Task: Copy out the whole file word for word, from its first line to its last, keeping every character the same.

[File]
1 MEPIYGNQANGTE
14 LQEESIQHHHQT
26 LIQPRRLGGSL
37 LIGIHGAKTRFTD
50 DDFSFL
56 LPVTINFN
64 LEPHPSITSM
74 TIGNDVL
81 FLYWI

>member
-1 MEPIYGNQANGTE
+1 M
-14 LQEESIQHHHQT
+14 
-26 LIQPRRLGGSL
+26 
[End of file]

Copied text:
1 MEPIYGNQANGTE
14 LQEESIQHHHQT
26 LIQPRRLGGSL
37 LIGIHGAKTRFTD
50 DDFSFL
56 LPVTINFN
64 LEPHPSITSM
74 TIGNDVL
81 FLYWI

>member
-1 MEPIYGNQANGTE
+1 M
-14 LQEESIQHHHQT
+14 
-26 LIQPRRLGGSL
+26 